Selecting previously unselected package make.
(Reading database ... 51095 files and directories currently installed.)
Unpacking make (from .../make_3.81-8.1ubuntu1_amd64.deb) ...
Selecting previously unselected package patch.
Unpacking patch (from .../patch_2.6.1-3_amd64.deb) ...
Selecting previously unselected package dkms.
Unpacking dkms (from .../dkms_2.2.0.3-1ubuntu3_all.deb) ...
Selecting previously unselected package fakeroot.
Unpacking fakeroot (from .../fakeroot_1.18.2-1_amd64.deb) ...
Selecting previously unselected package linux-headers-3.2.0-23.
Unpacking linux-headers-3.2.0-23 (from .../linux-headers-3.2.0-23_3.2.0-23.36_all.deb) ...
Selecting previously unselected package linux-headers-3.2.0-23-generic.
Unpacking linux-headers-3.2.0-23-generic (from .../linux-headers-3.2.0-23-generic_3.2.0-23.36_amd64.deb) ...
Processing triggers for man-db ...
Setting up make (3.81-8.1ubuntu1) ...
Setting up patch (2.6.1-3) ...
Setting up dkms ( ...
Setting up fakeroot (1.18.2-1) ...
update-alternatives: using /usr/bin/fakeroot-sysv to provide /usr/bin/fakeroot (fakeroot) in auto mode.
Setting up linux-headers-3.2.0-23 (3.2.0-23.36) ...
Setting up linux-headers-3.2.0-23-generic (3.2.0-23.36) ...
Examining /etc/kernel/header_postinst.d.
run-parts: executing /etc/kernel/header_postinst.d/dkms 3.2.0-23-generic /boot/vmlinuz-3.2.0-23-generic
Copy iso file C:\Program Files/Oracle/VirtualBox/VBoxGuestAdditions.iso into the box /tmp/VBoxGuestAdditions.iso
stdin: is not a tty
mount: warning: /mnt seems to be mounted read-only.
Installing Virtualbox Guest Additions 5.0.24 - guest version is 4.2.0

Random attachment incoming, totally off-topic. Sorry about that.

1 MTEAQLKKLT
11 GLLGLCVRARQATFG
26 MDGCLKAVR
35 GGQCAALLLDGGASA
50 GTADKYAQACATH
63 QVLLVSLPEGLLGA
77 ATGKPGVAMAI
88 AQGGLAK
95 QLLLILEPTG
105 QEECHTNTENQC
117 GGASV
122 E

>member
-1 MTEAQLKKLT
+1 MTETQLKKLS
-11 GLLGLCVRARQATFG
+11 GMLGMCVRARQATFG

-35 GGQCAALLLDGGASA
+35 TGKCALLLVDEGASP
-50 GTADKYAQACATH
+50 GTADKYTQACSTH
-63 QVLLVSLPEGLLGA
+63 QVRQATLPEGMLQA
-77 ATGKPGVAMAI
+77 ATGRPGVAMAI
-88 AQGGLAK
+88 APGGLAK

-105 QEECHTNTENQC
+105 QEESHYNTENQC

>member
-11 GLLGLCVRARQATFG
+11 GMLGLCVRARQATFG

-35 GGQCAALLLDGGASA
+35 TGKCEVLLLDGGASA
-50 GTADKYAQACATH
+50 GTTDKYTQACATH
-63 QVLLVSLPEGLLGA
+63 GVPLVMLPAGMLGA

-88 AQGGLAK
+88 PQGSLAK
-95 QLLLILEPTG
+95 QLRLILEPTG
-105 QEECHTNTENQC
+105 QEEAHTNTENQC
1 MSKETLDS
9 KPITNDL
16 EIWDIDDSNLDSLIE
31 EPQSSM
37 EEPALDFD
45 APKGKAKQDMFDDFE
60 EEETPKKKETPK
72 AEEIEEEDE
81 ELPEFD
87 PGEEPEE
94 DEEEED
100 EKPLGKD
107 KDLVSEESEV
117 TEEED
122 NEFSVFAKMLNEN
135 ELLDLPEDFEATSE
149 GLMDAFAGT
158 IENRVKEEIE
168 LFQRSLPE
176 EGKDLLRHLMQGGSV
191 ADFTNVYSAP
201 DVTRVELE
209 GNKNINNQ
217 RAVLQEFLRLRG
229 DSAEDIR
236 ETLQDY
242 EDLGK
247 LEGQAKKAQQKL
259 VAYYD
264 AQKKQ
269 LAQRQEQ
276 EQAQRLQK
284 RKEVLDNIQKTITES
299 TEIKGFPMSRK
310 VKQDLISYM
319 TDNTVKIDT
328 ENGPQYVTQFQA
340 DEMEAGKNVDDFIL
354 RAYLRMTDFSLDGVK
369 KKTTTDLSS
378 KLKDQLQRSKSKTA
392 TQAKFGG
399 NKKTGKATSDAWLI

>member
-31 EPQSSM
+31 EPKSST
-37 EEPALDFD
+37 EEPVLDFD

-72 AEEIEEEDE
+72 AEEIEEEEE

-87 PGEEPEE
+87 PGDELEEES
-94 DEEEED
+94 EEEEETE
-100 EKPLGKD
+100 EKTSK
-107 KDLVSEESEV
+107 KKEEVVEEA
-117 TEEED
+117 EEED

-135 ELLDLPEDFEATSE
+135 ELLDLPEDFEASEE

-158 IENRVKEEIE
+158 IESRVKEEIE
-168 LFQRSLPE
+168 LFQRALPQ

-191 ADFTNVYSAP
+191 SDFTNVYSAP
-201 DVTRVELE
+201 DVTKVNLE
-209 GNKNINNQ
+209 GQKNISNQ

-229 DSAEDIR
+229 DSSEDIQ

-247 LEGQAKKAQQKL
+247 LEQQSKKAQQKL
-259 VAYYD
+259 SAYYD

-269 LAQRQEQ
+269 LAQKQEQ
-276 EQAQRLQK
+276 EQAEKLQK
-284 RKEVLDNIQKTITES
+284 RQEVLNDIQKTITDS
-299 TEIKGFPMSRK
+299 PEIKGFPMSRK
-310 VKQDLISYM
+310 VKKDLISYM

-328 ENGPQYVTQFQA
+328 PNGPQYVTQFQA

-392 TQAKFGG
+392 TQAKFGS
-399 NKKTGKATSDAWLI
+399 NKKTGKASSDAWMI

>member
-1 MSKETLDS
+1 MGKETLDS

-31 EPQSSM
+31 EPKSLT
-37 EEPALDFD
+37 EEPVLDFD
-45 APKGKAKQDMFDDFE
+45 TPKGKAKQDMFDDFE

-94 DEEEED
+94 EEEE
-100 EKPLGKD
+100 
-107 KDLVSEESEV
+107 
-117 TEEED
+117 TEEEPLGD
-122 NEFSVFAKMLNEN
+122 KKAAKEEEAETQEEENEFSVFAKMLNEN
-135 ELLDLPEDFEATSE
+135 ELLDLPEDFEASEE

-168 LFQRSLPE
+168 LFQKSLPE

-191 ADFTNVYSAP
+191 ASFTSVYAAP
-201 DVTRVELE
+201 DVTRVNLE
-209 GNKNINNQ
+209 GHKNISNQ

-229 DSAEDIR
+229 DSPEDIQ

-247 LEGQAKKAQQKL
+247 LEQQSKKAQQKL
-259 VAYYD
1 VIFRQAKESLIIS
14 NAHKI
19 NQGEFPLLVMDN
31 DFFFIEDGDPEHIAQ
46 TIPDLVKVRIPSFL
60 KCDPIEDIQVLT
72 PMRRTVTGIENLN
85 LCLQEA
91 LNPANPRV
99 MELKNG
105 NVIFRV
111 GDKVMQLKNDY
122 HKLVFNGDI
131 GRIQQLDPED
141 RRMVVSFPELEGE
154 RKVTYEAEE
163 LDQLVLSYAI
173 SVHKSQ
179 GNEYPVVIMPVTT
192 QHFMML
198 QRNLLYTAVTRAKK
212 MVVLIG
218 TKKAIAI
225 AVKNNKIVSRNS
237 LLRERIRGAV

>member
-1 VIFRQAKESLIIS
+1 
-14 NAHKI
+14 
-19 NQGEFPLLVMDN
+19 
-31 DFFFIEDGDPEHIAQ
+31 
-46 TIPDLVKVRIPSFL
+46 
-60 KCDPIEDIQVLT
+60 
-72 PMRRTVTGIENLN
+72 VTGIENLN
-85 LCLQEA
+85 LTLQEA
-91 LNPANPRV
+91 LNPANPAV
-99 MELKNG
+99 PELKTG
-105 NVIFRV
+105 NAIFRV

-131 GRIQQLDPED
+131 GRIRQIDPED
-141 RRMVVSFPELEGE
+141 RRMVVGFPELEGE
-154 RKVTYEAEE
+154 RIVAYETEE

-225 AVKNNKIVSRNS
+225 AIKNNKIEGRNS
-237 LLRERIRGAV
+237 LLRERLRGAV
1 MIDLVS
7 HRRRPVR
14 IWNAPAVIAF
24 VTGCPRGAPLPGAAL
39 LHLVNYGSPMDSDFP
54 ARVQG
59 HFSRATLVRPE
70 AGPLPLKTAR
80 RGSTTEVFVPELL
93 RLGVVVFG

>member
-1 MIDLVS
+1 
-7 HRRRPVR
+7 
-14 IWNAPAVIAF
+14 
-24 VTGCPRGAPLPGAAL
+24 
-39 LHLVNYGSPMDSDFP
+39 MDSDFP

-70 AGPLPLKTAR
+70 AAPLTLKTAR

stdin: is not a tty
Verifying archive integrity... All good.
Uncompressing VirtualBox 5.0.24 Guest Additions for Linux............
VirtualBox Guest Additions installer
Removing installed version 4.2.0 of VirtualBox Guest Additions...
Copying additional installer modules ...
Installing additional modules ...
Removing existing VirtualBox DKMS kernel modules ...done.
Removing existing VirtualBox non-DKMS kernel modules ...done.
Building the VirtualBox Guest Additions kernel modules ...done.
Doing non-kernel setup of the Guest Additions ...done.
You should restart your guest to make sure the new modules are actually used

stdin: is not a tty
Restarting VM to apply changes...
==> default: Attempting graceful shutdown of VM...
==> default: Booting VM...
==> default: Waiting for machine to boot. This may take a few minutes...
default: SSH address:
default: SSH username: vagrant
default: SSH auth method: private key
==> default: Machine booted and ready!
==> default: Checking for guest additions in VM...
==> default: Mounting shared folders...
default: /vagrant => D:/VirtualBoxVMs/ubuntu64

And to quickly connect to the VM, execute

vagrant ssh

Welcome to Ubuntu 12.04 LTS (GNU/Linux 3.2.0-23-generic x86_64)

* Documentation:
New release '14.04.4 LTS' available.
Run 'do-release-upgrade' to upgrade to it.

Welcome to your Vagrant-built virtual machine.
Last login: Fri Sep 14 06:23:18 2012 from

To exit of from the SSH terminal, Ctrl-C

Another way to check, is to issue the following command

vboxmanage list runningvms

This shows

"ubuntu64_default_1467971257293_6276" {a2b0cafc-c434-47af-98b0-e1c7b83b1d03}

A few other commands that can be executed are

  • vagrant status
  • Just make sure you are in the correct folder

  • vagrant global-status
  • vboxmanage list vms

Next Steps

Now that I have got Vagrant working, the next steps are to get MongoDB installed.

According to knowledge base article,

Sitecore versions 7.5 Initial Release through 8.0 Update-4 are recommended for usage only with the MongoDB 2.6

I will be using MongoDB 2.6.x when I start configuring my MongoDB’s for development


My musing about anything and everything

Tagged with: , , , , , , ,
Posted in MongoDB, PowerShell, Sitecore, Vagrant, VirtualBox
2 comments on “Using Vagrant with Sitecore Part 1 – Setup Chocolatey, Vagrant, and VirtualBox
  1. ferventcoder says:

    “I have read that to use Chocolatey to perform upgrades, the tool has to be installed using Chocolatey.”

    Not exactly true. To take advantage of “upgrade all”, you just need to have run the choco install.